“Quit or be sacked” is the call to the beleaguered boss of East Lancashire hospitals from a former Burnley MP following another damning report into hospital standards.
Mr Peter Pike said Mark Brearley, chief executive of East Lancashire Hospitals Trust, should step aside after stinging criticism of the Royal Blackburn Hospital’s emergency services by the Care Quality Commission.
The watchdog made an unannounced visit in July to the Royal Blackburn Hospital after concerns were raised by a “whistleblower” about its A &E department.
The Trust is currently in special measures after severe problems were identified in the wake of the Keogh inquiry into failing hospitals.
Mr Pike said: “The recent Keogh report highlighted so many of the problems and failures that have been pointed out time after time. I had hoped Mark Brearley would accept responsibility and resign.
“It is my view he should do so now or regrettably be sacked. The Trust is now in special measures and being given assistance and guidance from another trust.
“Unfortunately at the end if the Trust is continuing to fail and has lost the confidence of the patients’ champion and the public it serves the final person responsible must be the chief executive and he should go and go now.”
Following the CQC visit, the hospital’s emergency services were found to be failing on three out of four standards.
• Patients waiting all day for operations which were cancelled in the evening;
• Poor care and record-keeping;
• Inadequate patient assessment and risk management;
• Occasions when patients were being treated without the use of privacy curtains;
• Lack of formal children’s safeguarding training among staff in A&E.
Mr Brearley said: “We have taken the concerns raised within this report very seriously and have an action plan we have shared with the CQC. This inspection took place in July following the Keogh Review and we have already addressed a number of issues.”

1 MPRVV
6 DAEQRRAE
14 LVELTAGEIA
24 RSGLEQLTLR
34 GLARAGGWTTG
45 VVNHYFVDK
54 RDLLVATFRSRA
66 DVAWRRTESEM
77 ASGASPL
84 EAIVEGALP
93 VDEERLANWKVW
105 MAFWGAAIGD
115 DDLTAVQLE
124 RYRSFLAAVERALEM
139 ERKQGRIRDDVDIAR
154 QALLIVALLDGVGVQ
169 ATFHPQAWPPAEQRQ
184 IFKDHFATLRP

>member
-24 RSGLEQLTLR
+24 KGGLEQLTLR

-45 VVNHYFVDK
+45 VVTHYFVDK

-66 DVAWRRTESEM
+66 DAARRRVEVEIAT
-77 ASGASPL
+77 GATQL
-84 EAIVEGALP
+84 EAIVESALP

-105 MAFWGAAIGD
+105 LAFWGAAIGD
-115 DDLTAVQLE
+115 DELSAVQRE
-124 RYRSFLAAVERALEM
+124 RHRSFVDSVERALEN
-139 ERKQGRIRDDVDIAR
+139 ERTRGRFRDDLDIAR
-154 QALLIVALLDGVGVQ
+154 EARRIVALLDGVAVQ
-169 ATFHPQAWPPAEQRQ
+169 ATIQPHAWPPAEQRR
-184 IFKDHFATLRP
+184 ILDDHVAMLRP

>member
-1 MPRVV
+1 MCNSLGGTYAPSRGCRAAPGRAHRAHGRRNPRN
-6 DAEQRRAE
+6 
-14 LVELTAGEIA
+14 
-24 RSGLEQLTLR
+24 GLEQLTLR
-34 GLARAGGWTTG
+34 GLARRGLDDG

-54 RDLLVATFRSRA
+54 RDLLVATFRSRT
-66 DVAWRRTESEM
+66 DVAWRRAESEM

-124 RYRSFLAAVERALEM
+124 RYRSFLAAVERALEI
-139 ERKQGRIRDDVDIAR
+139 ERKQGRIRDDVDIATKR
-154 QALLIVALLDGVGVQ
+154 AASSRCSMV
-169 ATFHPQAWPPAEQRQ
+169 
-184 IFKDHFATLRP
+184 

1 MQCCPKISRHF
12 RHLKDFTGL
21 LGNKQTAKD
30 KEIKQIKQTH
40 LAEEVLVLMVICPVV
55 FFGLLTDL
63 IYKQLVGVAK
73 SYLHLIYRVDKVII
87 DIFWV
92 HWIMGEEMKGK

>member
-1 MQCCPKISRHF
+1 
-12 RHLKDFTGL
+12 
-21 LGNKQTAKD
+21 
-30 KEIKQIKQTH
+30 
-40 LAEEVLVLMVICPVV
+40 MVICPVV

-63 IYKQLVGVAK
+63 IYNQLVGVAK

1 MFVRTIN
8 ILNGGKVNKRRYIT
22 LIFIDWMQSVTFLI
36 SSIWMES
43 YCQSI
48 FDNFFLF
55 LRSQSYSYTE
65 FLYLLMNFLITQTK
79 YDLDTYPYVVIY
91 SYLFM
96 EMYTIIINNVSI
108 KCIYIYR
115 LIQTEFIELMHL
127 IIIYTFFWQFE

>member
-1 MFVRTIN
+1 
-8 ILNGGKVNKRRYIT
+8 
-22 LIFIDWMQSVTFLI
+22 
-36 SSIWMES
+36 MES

Mr Brearley said the Trust had implemented the following plans:
• Improved risk assessment for patients presenting at Emergency Department and Urgent Care Centre who are at risk of falls;
• Identified Matrons to oversee the care of patients in escalation areas;
• Increased bed capacity by opening a ward (24 beds) at Burnley General Hospital;
• Additional beds will be opened at the Royal Blackburn Hospital (35 beds) as part of the winter plan by mid-December;
• Doubled capacity to care for patients at home from 150 to 300;
• Established clear monitoring to the Trust board;
• Improving staffing levels by recruiting an extra 70 nursing and midwifery staff.
He added: “We still face a challenge and will continue to work really hard to get things right. We have an excellent workforce we are very proud of, who are committed and deliver excellent care every day.”
The Trust held its annual meeting at Burnley Town Hall this week where several members of the public attended.
They heard from acting chairman Mr Martin Hall who admitted there had been “an unexpected demand for services last winter, well above what we had planned for”.
Director of finance Mr Jonathan Wood gave an update on the latest financial position, revealing all targets had been achieved, but said the future would pose an increasing challenge.